The talk of the town is Softbank’s plan to buy about 55 percent of Sprint Nextel’s (NYSE:S) stock and take a 70 percent controlling stake in the company for $20.1 billion. Japan’s third-largest mobile operator will buy Sprint shares at a 36 percent premium to their most recent closing price before the announcement, or $7.30 per share. The deal will provide Sprint with $8 billion in capital aimed at reducing the company’s debt, and funding expansion of its fourth-generation wireless network. The combined entity will become the third-largest mobile operator in the world by revenue.
The mobile industry started buzzing with buy-out news when Deutsche Telekom floated ideas about buying MetroPCS (NYSE:PCS). Smaller carriers have been playing a game of acquisition cat and mouse as they look for ways to compete with Verizon Wireless (NYSE:VZ) and AT&T (NYSE:T), which dominate the market. Some of those merger talks involved Sprint’s possible take over of Clearwire (NASDAQ:CLWR), but Bloomberg is reporting that people with direct knowledge of the matter have said that “the companies can’t engage in extraordinary activities such as further mergers and acquisitions” until the deal is complete.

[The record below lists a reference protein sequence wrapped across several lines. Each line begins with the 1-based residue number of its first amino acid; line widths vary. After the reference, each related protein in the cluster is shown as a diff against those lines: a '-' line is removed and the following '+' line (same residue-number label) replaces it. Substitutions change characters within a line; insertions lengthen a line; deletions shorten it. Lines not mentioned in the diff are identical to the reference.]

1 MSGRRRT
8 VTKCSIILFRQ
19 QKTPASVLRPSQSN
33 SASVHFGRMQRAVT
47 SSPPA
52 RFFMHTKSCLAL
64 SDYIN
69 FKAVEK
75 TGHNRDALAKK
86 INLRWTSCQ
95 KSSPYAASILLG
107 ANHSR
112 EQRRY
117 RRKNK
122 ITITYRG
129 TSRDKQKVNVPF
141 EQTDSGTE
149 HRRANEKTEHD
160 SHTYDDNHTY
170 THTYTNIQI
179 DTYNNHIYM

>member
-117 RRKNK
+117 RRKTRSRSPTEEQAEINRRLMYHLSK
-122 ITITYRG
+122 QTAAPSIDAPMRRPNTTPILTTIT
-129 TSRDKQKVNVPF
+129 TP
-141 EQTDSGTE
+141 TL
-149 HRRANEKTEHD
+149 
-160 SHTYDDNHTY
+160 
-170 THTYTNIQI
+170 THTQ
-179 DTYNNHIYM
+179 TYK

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The realization of this waiting period has caused shares of Clearwire to crash over 12 percent after surging on the speculation of a takeover. However, the stock is still trading above $2 for the first time since it sank below the price point in April of 2012.
“Sprint doesn’t need to own Clearwire now, as they already paid $900 million to lease the spectrum they need for 2012 and 2013,” said Robert Chapman of Chapman Capital. “Sprint may be better off buying 700 megahertz spectrum.”
Sprint already holds a 48 percent stake in Clearwire.
Meanwhile, the T-Mobile and MetroPCS merger could get tripped up by MetroPCS shareholders. The board has been accused of serving its own financial interests over those of the shareholders and the company by pursuing a deal that is “drastically undervalued.” Shareholders have filed a lawsuit claiming that the board has breached its fiduciary duty.
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